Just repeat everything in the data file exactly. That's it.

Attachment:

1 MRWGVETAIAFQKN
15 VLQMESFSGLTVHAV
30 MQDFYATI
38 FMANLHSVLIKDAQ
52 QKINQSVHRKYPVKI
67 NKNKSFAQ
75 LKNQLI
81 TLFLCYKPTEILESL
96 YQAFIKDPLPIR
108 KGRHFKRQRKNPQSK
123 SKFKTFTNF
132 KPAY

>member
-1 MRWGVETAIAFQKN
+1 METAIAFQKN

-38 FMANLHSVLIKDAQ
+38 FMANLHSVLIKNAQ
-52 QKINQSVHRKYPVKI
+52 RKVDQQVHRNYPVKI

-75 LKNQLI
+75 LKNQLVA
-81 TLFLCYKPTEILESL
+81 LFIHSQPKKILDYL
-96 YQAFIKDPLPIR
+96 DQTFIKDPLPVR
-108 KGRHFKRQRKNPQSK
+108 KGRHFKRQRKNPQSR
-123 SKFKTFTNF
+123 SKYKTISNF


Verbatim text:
1 MRWGVETAIAFQKN
15 VLQMESFSGLTVHAV
30 MQDFYATI
38 FMANLHSVLIKDAQ
52 QKINQSVHRKYPVKI
67 NKNKSFAQ
75 LKNQLI
81 TLFLCYKPTEILESL
96 YQAFIKDPLPIR
108 KGRHFKRQRKNPQSK
123 SKFKTFTNF
132 KPAY

>member
-1 MRWGVETAIAFQKN
+1 METAIAFQKN

-38 FMANLHSVLIKDAQ
+38 FMANLHSVLIKNAQ
-52 QKINQSVHRKYPVKI
+52 RKVDQQVHRNYPVKI

-75 LKNQLI
+75 LKNQLVA
-81 TLFLCYKPTEILESL
+81 LFIHSQPKKILDYL
-96 YQAFIKDPLPIR
+96 DQTFIKDPLPVR
-108 KGRHFKRQRKNPQSK
+108 KGRHFKRQRKNPQSR
-123 SKFKTFTNF
+123 SKYKTISNF